Who ever said, "Nice guys finish last" is an asshole. Just ask couture designer and season one winner of Lifetime's Under the Gunn, Ozcar Garcia Lopez.
The Coral Gables native, who admittedly says that he can't stand dramatic confrontations, gained praises from mega-star judges, Heidi Klum, and Neil Patrick Harris, for his five-piece evening line, right before he swooped up the gold on the Project Runway spin-off season finale.
One month later, the phone hasn't stopped ringing.
"People haven't stopped calling," the Cuban-born 40-year old says of the custom orders that spill in by the dozens. "Right now, I'm working on a gown for one of my clients to wear to the Met Gala." Of course, we here at Cultist just had to snag a spot on his tufted sofa to learn more about the couture champ and his busy life post Lifetime.
Though bombarded with design mazes and patterns upon patterns (one of which will be potentially analyzed by the Ice Queen herself, Anna Wintour), he's not bothered by our presence - because, he's just nice like that.
Cultist: Let's talk about your huge win on Lifetime's Project Runway: Under the Gunn. How does it feel bringing that title back to Miami?
Ozcar Garcia-Lopez: What I took from the show was seeing how people find such a positive inspiration in all of us (the cast). You become a motivator - a path to follow. I'm amazed that I was able to participate on the show. Representing not only the Latino Community, but also the Florida community. To put Miami on the map for fashion is huge.
How pressured did you feel competing in front of millions of viewers?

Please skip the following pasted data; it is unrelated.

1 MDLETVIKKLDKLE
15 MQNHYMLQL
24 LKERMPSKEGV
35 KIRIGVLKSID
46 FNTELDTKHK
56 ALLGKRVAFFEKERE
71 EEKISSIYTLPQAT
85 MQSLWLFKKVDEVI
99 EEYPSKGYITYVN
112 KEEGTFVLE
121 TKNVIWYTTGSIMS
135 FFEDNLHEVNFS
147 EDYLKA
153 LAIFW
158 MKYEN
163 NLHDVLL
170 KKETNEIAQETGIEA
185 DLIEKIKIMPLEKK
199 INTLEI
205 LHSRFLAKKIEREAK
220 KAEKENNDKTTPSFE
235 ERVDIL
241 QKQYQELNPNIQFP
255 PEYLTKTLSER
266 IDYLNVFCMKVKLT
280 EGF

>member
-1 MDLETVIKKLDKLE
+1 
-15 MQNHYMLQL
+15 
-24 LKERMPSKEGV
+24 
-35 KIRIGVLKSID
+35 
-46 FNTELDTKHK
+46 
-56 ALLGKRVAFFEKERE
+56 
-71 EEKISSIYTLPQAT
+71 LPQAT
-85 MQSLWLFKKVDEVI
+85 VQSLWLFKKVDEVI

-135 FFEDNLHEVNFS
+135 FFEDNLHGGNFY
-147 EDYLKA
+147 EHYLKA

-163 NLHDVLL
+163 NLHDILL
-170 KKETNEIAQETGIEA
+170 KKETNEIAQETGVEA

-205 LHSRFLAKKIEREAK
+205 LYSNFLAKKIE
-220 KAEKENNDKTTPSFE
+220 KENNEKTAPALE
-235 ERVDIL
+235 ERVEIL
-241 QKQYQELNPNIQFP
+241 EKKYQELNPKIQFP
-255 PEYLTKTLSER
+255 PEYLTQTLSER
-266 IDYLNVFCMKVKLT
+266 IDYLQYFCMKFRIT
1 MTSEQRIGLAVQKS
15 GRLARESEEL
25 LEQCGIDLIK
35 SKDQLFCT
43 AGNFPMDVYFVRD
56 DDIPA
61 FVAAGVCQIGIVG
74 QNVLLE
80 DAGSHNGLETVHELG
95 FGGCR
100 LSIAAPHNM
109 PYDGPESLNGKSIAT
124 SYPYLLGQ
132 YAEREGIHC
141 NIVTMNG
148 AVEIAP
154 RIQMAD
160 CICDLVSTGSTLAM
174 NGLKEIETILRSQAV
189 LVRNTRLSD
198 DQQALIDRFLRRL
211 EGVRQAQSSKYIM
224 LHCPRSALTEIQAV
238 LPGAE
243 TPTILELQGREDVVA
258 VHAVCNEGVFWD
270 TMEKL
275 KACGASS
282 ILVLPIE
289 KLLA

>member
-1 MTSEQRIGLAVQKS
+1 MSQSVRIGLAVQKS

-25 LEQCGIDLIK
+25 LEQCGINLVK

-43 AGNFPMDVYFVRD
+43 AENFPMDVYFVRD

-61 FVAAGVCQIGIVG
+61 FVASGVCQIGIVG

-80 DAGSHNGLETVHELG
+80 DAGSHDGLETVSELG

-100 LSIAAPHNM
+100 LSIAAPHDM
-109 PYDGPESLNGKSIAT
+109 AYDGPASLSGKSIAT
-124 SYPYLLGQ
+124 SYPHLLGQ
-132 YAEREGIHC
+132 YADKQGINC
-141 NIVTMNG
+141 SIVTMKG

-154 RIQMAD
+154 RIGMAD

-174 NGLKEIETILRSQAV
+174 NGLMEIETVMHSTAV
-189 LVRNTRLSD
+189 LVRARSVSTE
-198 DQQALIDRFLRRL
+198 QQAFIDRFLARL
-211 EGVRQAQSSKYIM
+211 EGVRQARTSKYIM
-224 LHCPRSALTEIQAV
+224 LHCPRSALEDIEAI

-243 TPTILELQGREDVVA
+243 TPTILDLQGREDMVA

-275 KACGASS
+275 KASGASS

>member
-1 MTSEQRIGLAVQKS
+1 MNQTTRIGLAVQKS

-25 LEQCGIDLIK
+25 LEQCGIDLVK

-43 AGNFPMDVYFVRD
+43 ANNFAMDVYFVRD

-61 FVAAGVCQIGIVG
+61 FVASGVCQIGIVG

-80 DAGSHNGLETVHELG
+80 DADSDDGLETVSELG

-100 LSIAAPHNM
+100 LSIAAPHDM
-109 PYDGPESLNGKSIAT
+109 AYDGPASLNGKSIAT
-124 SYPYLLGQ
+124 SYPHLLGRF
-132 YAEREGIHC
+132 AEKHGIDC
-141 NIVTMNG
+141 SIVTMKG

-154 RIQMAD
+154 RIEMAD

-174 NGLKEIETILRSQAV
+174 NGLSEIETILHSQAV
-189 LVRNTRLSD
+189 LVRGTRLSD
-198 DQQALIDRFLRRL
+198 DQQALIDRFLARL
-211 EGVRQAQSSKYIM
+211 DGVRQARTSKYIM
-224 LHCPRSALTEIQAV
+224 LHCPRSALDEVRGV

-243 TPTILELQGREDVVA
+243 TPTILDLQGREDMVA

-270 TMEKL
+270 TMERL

Watching the show, seeing myself compete, makes me think, "How was I able to do that under so much pressure?" To work the whole time with all these cameras on top of you and then have to ignore them, was crazy. We would be sewing, and we'd have the camera, sticking to our faces. Of course, the pressure of time. I'm a survivor of that "jungle."
And there was, obviously, loads of drama.
Oh my God. I was trying to stay away from the drama. But there's always going to be the mean girl and the "bitchy one." We need those ingredients in order to get a good response from the audience. But I was just there to compete.
Not only compete. Word on the street is you were quite the "Mr. Mom" of the house.
Every morning, I would wake up, jump in the shower, get into the kitchen, and prepare breakfast for everyone. I took my Italian cafetera and my La Llave coffee and would make café con leche and omelets every morning. Everyone was like, "Oh, we have a chef in the morning now?" I even cleaned the apartment once. It was a mess, and we never had time to clean. I ended up buying Lysol and Fabuloso and cleaned the whole thing. I would even sweep the floor in the workroom. I love to be organized.
I can't stop thinking about those culottes from your finale runway show. You really know how to elongate a woman's figure.
My idol and designer god is John Galliano -- the master of construction. Sometimes, you'll see a fabulous gown with a fabulous idea, but if the fit's not correct (he shakes his head no).